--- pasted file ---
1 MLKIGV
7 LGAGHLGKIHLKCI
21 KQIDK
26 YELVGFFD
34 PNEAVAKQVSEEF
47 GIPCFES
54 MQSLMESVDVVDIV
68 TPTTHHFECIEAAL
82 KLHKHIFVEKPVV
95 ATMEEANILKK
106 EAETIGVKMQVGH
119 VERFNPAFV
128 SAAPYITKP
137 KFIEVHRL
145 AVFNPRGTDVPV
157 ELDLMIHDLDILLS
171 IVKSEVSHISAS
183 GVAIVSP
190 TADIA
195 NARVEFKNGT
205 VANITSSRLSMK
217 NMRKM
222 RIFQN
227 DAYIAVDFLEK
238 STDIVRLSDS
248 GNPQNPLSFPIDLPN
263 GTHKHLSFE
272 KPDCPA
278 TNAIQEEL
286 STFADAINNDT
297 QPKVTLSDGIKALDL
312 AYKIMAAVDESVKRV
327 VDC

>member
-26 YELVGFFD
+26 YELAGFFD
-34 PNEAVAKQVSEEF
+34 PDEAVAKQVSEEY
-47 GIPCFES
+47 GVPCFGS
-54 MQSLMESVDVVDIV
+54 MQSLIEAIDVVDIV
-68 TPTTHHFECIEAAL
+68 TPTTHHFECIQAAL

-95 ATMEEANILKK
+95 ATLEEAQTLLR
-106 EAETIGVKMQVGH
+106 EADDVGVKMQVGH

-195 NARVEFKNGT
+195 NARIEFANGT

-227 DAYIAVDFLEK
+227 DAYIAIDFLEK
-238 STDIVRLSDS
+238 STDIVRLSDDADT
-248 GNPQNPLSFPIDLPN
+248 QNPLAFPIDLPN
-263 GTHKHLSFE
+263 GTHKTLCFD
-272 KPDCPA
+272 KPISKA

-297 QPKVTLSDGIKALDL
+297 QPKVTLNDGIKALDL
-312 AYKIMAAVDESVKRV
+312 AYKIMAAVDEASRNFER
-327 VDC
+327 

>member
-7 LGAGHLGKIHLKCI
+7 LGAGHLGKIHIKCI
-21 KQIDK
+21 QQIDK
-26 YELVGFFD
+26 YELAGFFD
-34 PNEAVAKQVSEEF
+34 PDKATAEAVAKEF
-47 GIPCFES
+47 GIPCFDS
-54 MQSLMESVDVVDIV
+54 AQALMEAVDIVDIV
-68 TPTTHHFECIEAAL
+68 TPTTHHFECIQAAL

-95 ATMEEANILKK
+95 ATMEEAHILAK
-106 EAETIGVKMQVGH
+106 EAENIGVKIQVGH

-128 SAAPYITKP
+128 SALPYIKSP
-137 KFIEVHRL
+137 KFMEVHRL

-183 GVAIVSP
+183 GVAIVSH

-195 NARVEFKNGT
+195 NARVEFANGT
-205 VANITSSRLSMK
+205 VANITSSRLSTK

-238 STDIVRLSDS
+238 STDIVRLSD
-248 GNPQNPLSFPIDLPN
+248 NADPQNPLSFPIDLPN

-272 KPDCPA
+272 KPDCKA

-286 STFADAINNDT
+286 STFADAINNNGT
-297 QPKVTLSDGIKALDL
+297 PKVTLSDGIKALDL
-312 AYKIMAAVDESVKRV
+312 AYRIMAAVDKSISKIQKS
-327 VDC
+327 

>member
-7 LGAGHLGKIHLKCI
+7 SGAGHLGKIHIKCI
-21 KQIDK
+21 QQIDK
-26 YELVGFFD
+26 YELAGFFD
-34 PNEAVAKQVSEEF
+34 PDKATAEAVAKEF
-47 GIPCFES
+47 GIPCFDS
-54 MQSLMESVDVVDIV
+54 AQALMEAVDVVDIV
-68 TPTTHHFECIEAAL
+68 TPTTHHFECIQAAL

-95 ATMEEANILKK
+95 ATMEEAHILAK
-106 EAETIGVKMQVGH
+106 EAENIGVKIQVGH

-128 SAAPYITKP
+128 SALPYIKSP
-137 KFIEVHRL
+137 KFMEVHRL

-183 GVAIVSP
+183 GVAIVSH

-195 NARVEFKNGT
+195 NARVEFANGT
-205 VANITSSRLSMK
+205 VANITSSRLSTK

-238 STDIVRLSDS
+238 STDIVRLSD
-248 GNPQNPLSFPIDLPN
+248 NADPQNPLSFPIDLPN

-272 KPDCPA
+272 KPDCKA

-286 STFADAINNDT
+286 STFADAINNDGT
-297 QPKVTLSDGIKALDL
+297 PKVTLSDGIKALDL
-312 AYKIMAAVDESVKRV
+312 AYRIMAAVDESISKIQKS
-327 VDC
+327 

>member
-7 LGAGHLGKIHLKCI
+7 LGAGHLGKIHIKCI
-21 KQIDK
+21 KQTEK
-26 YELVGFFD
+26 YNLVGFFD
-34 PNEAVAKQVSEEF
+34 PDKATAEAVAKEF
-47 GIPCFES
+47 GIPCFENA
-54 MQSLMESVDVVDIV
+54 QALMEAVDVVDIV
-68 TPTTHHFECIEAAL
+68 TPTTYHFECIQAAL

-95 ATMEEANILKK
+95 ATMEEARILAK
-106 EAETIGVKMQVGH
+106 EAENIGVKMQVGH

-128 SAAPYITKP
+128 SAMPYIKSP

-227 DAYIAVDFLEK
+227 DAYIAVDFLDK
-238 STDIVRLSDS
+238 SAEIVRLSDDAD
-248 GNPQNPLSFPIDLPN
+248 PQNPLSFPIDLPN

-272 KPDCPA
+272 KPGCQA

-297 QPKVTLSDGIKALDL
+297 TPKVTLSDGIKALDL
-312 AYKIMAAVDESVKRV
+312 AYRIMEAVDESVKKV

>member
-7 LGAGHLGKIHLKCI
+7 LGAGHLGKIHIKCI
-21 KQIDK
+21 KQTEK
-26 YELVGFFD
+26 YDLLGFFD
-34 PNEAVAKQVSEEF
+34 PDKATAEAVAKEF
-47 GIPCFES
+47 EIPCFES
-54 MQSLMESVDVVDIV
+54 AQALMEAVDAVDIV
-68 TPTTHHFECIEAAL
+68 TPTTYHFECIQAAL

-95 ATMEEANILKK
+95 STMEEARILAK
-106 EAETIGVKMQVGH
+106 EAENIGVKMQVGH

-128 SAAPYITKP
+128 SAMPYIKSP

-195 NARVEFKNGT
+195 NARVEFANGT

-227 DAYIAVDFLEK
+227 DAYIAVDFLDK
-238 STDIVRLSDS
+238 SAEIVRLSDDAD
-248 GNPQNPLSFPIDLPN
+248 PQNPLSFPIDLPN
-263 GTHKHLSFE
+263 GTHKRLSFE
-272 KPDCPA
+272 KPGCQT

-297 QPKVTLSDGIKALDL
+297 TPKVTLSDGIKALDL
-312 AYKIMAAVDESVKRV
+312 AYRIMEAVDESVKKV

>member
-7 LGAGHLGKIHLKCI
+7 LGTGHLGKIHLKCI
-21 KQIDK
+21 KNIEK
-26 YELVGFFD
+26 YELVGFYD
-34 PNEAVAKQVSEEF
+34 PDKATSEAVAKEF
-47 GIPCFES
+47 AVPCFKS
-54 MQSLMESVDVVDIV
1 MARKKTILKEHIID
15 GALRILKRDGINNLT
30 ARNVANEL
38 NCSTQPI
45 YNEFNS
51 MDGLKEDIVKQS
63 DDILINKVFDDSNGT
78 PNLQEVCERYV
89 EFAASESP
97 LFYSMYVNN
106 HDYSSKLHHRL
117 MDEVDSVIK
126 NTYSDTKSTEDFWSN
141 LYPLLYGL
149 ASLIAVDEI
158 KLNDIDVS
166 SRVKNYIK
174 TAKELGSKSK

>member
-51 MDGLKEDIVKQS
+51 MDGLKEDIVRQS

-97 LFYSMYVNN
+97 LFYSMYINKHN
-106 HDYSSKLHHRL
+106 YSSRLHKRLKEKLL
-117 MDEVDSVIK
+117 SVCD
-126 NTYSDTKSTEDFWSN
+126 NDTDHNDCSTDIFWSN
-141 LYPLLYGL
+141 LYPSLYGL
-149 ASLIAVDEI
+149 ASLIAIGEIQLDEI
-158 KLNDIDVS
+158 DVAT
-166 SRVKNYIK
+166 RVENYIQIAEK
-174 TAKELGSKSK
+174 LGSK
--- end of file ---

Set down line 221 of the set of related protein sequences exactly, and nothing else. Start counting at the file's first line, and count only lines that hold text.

-312 AYKIMAAVDESVKRV